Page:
Coming up with an ideal weight actually takes a lot of steps. I start with plain old height, age, and gender...using those, you come up with a range of what's acceptable. Once you know that, you add other factors in--bone structure, menstruation. A Caucasian female with small bone structure and the loss of menses is at great risk for osteoporosis, so even if she's in the acceptable range, those problems tell you that her weight needs to increase. Finally, I look at body composition and training. Two women with the same height and weight can have very different amounts of fat and muscle, and depending on the age, body type, and training, those ratios can change. Generally, a fully-grown woman without any growth problems shouldn't weigh less than 100 lbs just from my experience in the field. But there are exceptions to that rule, which is why I said it may not be a problem if she's an extremely petite individual.

    If you feel that your weight is healthy, but you're not visually what you were expecting, it's a sign that your body composition just isn't in the right place. You just need to either lose/maintain body fat and gain some muscle mass to shape your physique. I actually weigh more than when I started, but my body fat is lower and my muscle mass has increased, which is a big reason why weight can be misleading in very athletic individuals. According to a BMI chart I'm overweight, but visually it's obvious I'm not.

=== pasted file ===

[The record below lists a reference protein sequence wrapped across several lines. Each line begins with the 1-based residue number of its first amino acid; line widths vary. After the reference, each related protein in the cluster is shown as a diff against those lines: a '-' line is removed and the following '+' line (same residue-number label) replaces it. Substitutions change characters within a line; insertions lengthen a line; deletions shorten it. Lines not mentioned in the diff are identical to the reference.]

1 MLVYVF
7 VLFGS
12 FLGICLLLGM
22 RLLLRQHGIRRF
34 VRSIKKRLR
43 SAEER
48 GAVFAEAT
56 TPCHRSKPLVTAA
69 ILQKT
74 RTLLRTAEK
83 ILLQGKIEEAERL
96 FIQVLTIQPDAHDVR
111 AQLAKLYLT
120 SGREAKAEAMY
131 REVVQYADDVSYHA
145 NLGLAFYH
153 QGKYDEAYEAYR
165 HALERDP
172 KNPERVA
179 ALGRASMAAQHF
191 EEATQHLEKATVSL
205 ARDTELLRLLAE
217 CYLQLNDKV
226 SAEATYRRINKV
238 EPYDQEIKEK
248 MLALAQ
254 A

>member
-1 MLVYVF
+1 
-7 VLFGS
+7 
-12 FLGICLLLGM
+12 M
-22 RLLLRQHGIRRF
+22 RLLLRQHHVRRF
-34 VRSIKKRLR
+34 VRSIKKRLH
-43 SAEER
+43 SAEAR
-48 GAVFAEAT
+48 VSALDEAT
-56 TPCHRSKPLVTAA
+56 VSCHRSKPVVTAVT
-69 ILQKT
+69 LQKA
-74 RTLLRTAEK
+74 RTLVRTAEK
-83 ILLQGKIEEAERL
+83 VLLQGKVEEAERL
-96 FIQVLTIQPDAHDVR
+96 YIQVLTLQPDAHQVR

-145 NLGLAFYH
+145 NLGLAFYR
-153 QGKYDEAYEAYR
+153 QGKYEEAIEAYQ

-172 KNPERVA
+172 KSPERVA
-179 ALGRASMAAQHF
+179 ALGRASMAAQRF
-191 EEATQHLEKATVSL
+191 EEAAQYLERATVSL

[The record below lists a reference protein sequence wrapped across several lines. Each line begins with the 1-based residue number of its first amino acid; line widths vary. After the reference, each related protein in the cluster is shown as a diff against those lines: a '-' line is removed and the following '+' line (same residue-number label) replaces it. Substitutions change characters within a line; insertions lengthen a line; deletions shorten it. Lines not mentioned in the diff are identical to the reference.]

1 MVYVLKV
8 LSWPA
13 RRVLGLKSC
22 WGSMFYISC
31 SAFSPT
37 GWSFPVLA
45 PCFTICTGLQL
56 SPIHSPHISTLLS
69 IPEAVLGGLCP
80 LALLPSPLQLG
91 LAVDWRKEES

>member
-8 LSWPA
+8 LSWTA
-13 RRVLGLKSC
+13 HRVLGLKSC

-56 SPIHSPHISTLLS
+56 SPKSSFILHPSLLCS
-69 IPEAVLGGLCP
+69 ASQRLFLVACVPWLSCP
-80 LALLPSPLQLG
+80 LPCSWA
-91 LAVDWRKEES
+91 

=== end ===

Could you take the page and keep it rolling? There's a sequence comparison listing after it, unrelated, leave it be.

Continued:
Thanks - I was hoping you had some secret formula! :wink: My BMI is 22 - which is "healthy"- but I do need to add some more muscle and tone up for sure. I think you hit the nail on the head - it's my body composition that is different! Before having my two babies I had a 25" waist at my goal weight, and I'm only 7 lbs away and my waist is 27.5". There's no chance I'm losing 2.5 inches in 7 lbs! Ugh. :grumble:

    Yeah, the BMI chart can be messed up for some people... if you are15% body fat, then you are VERY slim! :flowerforyou:
  • AJCMAJCM Posts: 2,169Member Member Posts: 2,169Member Member
    I don't weigh 94 nor have I ever. I once weighed 98 and was thin, could have used a lb or two, depending. 100 is fine for me. I'm 5'2" and am shooting for 100-102. The other two to four lbs probably goes to my face and chest and after that, stomach!

    I have a very thin frame and can circle my thumb around my wrist and hit my pointy finger.

    at 98 lbs, though, I had really lean nice legs but not a lean stomach. I have ab muscles under my stomach, but you can't exercise away skin. I had a baby three years ago. Anyway. I lost a lot of my arm muscle...and I used to have decent enough arms. boo.

    At the moment I look grossly misporportioned and nearly pregnant.

    You've got to weigh what you feel comfortable at, right? :flowerforyou: Having a baby messes with the bod quite a bit (I've had two).:noway: You're probably gorgeous and just hard on yourself (from what we can see in your pic - you are quite an attractive gal!). :flowerforyou: